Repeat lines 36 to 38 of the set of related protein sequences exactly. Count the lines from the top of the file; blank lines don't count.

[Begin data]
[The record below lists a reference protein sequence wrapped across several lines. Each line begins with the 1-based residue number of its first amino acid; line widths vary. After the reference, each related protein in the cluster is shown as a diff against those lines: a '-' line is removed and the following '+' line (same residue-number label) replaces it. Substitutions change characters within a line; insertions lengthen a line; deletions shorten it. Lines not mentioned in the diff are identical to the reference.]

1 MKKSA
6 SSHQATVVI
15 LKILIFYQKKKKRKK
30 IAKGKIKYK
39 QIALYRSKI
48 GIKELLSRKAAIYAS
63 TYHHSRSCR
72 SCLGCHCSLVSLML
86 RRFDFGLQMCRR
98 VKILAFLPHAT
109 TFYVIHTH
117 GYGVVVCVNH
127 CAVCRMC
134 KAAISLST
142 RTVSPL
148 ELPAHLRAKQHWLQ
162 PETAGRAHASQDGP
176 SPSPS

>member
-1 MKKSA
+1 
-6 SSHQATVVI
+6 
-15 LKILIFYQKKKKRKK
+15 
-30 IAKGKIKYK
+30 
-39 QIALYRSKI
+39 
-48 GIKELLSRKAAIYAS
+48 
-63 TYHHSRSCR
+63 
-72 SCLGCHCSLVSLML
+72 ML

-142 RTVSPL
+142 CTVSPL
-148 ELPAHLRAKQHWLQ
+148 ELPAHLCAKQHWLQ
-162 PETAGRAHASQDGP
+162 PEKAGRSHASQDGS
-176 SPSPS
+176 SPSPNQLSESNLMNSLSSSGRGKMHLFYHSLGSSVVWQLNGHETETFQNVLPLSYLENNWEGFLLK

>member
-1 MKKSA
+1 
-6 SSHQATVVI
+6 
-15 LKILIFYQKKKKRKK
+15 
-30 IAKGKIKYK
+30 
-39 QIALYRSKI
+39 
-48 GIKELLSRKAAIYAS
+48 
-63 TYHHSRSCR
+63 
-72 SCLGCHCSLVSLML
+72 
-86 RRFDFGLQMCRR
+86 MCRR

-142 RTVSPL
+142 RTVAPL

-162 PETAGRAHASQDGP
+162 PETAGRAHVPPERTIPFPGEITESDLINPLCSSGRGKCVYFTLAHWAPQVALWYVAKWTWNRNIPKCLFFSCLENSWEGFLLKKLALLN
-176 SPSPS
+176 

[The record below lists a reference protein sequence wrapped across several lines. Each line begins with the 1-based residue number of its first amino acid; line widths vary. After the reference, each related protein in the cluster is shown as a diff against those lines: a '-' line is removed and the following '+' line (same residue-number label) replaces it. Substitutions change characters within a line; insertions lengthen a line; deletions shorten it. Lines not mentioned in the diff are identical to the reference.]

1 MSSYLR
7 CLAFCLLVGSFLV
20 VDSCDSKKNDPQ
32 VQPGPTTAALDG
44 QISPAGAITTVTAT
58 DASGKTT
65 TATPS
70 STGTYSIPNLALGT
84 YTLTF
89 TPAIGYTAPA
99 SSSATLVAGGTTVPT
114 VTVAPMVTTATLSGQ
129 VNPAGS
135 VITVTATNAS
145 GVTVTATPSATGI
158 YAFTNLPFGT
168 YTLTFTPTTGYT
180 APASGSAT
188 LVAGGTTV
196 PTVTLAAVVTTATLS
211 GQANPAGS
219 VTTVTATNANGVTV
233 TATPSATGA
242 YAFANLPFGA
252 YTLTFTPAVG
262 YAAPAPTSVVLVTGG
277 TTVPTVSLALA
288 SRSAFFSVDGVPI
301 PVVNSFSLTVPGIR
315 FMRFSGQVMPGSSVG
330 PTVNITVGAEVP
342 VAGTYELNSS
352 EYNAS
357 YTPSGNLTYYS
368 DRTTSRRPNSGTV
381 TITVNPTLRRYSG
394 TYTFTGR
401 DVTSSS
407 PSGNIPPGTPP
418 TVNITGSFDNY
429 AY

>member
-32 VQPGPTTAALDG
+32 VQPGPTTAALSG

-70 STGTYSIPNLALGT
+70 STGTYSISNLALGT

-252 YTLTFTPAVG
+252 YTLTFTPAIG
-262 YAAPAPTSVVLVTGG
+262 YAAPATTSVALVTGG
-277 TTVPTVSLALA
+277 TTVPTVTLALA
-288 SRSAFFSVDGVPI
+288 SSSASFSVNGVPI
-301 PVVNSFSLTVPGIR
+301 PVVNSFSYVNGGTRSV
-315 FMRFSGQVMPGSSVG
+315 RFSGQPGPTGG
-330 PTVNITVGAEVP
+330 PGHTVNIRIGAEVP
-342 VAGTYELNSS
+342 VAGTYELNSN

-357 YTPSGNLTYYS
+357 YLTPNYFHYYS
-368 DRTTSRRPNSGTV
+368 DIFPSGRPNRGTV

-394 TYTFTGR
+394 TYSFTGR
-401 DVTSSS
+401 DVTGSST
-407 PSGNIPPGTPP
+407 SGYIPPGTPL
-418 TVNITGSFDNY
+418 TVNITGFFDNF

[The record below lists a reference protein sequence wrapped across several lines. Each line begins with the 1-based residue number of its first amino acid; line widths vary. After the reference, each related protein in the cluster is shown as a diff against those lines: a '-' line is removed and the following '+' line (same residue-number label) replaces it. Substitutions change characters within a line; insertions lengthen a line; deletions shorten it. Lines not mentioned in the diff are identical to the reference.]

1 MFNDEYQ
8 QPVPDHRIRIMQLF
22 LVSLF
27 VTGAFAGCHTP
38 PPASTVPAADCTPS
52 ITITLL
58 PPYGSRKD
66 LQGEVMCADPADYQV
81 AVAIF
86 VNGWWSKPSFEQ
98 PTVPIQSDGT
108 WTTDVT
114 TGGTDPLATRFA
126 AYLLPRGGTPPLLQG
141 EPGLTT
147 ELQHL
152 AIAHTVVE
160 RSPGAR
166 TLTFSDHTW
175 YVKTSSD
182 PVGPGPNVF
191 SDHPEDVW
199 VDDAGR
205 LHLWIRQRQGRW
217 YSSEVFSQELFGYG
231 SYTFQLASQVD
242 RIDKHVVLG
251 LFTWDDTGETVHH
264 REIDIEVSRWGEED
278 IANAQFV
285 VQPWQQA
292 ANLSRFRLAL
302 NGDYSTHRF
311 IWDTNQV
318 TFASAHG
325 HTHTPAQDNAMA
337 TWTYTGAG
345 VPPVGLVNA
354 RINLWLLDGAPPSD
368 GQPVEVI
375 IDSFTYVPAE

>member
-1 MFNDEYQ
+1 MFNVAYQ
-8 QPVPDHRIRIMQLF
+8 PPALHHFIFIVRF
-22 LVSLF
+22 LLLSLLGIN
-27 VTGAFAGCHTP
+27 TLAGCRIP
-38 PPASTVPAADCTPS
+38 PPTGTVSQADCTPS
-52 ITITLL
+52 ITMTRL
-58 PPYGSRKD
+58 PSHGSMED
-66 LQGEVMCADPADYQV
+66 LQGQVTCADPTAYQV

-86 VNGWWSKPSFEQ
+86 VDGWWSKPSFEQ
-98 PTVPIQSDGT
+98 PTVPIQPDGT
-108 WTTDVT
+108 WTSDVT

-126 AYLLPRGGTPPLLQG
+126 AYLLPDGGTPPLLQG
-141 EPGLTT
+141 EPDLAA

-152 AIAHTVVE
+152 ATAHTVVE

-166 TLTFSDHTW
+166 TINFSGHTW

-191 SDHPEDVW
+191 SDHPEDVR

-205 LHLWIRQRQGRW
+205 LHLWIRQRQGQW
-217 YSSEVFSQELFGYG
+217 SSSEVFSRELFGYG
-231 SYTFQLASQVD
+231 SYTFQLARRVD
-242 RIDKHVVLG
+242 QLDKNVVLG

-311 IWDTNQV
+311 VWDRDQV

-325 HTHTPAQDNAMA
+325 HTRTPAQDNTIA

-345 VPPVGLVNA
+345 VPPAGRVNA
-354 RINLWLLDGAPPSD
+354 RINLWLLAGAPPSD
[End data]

+72 ML

-142 RTVSPL
+142 CTVSPL